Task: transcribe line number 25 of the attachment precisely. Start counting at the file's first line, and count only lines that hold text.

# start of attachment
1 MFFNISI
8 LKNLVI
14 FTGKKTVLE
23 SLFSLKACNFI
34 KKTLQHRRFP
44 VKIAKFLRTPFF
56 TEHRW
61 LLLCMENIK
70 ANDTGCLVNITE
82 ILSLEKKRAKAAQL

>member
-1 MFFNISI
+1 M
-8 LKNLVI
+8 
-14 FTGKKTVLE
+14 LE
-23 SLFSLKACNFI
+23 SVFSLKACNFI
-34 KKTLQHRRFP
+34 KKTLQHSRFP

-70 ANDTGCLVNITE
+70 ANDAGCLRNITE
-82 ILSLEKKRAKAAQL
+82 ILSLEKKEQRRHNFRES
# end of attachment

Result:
+82 ILSLEKKEQRRHNFRES